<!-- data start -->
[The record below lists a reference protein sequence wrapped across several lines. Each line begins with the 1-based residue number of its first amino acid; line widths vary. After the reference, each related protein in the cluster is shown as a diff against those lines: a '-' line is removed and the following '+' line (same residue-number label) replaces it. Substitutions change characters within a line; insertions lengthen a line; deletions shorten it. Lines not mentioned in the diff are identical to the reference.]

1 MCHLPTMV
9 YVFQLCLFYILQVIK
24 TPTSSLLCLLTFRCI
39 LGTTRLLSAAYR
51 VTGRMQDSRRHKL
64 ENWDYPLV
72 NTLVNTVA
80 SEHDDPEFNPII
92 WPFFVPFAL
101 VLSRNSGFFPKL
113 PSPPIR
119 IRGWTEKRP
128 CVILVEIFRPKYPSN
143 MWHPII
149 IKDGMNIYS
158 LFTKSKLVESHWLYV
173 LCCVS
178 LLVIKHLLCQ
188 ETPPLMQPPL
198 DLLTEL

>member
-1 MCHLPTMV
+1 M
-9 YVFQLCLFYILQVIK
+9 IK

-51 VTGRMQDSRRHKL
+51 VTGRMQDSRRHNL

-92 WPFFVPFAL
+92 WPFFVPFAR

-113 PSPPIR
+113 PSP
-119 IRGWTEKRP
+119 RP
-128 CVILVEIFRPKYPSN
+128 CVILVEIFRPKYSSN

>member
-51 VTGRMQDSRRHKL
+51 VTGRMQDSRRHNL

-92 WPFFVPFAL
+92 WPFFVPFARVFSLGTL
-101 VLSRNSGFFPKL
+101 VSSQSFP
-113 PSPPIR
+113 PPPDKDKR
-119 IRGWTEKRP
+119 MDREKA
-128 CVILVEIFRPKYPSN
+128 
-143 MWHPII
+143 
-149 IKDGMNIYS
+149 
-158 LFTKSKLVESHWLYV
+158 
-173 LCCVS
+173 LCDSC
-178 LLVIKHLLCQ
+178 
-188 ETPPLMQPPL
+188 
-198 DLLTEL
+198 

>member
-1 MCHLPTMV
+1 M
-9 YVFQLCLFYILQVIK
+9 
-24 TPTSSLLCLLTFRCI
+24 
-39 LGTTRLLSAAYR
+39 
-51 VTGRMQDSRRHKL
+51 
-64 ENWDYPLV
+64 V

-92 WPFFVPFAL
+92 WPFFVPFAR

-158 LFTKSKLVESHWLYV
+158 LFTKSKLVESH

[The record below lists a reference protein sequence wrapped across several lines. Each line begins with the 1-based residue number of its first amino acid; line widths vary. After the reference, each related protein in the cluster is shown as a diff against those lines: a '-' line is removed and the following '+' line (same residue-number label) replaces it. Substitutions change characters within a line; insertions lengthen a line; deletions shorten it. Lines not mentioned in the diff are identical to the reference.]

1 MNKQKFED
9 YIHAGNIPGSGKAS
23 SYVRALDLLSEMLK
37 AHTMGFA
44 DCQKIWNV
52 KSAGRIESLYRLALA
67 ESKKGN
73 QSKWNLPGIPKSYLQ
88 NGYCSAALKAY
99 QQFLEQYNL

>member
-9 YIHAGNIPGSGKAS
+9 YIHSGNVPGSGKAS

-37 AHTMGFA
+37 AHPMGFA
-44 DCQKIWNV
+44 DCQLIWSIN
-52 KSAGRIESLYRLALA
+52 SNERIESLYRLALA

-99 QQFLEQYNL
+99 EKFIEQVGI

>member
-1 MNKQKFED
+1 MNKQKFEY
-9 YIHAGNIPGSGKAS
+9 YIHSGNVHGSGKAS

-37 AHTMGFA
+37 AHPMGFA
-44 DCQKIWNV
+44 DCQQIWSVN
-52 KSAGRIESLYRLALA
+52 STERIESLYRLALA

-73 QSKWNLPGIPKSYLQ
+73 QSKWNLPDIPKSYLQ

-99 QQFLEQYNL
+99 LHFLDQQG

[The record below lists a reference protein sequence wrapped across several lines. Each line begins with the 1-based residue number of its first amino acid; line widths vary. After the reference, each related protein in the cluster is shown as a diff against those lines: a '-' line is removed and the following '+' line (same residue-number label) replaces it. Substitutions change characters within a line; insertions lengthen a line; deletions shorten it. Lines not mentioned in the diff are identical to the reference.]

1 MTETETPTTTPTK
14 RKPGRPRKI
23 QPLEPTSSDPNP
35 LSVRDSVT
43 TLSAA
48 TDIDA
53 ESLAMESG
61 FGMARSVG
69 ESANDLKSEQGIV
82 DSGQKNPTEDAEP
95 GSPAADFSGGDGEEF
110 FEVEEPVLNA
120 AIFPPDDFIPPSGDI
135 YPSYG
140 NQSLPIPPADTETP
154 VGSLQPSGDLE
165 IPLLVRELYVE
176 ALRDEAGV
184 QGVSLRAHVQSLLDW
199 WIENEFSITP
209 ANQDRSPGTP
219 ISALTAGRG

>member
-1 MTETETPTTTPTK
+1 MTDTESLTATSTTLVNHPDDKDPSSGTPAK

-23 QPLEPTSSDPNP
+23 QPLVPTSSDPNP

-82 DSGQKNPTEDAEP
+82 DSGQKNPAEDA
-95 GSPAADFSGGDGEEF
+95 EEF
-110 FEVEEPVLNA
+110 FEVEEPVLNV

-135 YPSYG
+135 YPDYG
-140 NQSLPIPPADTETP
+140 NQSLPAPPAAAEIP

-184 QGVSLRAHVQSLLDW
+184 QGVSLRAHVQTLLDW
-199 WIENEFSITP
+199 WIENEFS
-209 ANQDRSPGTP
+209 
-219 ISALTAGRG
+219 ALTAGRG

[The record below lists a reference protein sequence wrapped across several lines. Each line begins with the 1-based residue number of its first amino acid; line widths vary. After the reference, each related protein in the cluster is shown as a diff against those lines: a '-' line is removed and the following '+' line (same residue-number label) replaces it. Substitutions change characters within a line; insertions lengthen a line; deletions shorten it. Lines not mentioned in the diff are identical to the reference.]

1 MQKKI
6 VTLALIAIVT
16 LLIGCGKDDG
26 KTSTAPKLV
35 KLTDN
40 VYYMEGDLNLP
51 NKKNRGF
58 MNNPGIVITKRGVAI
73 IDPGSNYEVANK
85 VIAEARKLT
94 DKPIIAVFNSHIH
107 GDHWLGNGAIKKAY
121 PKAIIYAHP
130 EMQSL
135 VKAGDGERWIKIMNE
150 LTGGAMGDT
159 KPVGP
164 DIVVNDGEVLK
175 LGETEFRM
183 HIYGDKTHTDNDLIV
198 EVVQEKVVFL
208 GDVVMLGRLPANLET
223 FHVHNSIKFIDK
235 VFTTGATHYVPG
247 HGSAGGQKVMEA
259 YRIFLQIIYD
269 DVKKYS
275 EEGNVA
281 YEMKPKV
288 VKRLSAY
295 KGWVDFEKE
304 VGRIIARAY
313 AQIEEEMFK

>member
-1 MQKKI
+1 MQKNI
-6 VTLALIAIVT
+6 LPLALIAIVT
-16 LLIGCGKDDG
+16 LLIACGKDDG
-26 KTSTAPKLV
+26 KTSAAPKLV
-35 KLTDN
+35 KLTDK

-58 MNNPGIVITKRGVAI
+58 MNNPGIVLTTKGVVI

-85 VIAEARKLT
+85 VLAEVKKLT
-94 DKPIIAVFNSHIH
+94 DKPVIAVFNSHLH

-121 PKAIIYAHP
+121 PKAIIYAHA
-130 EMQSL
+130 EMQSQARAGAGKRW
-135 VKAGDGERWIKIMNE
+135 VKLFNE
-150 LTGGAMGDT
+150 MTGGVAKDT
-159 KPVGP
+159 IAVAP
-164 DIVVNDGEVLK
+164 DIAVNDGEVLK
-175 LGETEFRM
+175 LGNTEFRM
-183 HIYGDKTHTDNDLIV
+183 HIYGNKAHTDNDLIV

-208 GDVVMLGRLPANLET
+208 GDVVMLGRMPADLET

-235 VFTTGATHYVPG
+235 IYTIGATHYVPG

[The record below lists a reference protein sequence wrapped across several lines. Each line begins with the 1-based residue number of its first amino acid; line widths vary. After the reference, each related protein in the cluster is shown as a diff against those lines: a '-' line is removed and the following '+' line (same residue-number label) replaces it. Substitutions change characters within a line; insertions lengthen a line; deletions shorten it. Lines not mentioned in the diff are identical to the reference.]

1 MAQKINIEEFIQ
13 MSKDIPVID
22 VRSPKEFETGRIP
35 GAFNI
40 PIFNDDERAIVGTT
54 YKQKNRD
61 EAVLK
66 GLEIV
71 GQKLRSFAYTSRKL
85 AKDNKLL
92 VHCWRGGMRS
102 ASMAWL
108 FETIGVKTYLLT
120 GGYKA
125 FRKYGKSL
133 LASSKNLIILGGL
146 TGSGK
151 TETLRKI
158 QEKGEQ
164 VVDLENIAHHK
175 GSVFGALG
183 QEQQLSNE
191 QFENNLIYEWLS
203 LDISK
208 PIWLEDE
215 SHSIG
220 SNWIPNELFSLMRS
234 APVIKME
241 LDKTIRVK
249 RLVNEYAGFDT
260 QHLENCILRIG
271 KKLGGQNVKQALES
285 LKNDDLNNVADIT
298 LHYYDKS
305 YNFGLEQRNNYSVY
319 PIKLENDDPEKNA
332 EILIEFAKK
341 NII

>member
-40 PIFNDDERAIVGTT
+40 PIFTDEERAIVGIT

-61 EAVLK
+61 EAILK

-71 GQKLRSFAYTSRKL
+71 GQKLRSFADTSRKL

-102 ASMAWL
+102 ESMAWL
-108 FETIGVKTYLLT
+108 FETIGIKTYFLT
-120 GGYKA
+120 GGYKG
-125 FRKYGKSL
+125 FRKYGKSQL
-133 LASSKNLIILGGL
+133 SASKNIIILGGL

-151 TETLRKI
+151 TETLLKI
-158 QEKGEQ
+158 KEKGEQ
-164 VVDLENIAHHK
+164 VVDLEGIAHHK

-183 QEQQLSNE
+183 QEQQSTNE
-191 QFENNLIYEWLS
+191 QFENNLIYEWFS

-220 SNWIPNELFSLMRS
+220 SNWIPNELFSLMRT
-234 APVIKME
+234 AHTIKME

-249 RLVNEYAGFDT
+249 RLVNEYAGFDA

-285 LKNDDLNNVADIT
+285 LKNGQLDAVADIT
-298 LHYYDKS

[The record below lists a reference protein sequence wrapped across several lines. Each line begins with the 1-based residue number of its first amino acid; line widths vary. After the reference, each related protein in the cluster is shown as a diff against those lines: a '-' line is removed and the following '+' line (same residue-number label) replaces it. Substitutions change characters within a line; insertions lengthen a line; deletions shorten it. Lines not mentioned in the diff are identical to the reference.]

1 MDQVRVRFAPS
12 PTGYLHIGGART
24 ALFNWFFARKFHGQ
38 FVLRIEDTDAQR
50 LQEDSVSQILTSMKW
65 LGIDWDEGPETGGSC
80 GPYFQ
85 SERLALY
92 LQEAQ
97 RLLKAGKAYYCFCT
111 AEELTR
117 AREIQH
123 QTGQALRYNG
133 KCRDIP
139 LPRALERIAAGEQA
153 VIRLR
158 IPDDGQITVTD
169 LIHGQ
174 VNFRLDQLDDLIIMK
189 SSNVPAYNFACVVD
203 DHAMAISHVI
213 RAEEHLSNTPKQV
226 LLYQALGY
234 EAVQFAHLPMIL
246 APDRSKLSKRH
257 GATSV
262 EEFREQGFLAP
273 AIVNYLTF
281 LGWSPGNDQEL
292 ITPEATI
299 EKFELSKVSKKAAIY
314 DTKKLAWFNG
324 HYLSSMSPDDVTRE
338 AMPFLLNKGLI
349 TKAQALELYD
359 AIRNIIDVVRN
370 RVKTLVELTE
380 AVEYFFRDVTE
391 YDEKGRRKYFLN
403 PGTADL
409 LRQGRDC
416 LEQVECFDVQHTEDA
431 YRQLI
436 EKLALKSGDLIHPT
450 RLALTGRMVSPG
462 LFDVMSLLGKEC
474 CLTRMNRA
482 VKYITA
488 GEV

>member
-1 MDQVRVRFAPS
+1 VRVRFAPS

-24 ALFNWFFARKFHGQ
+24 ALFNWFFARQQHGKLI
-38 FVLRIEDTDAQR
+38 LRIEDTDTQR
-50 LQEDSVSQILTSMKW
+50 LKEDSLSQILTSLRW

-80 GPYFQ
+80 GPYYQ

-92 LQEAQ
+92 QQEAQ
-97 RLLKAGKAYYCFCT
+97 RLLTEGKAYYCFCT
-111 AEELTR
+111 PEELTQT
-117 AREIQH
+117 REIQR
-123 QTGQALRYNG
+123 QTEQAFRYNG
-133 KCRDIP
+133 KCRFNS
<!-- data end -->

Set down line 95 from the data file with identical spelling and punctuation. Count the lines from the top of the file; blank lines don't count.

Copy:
-37 AHTMGFA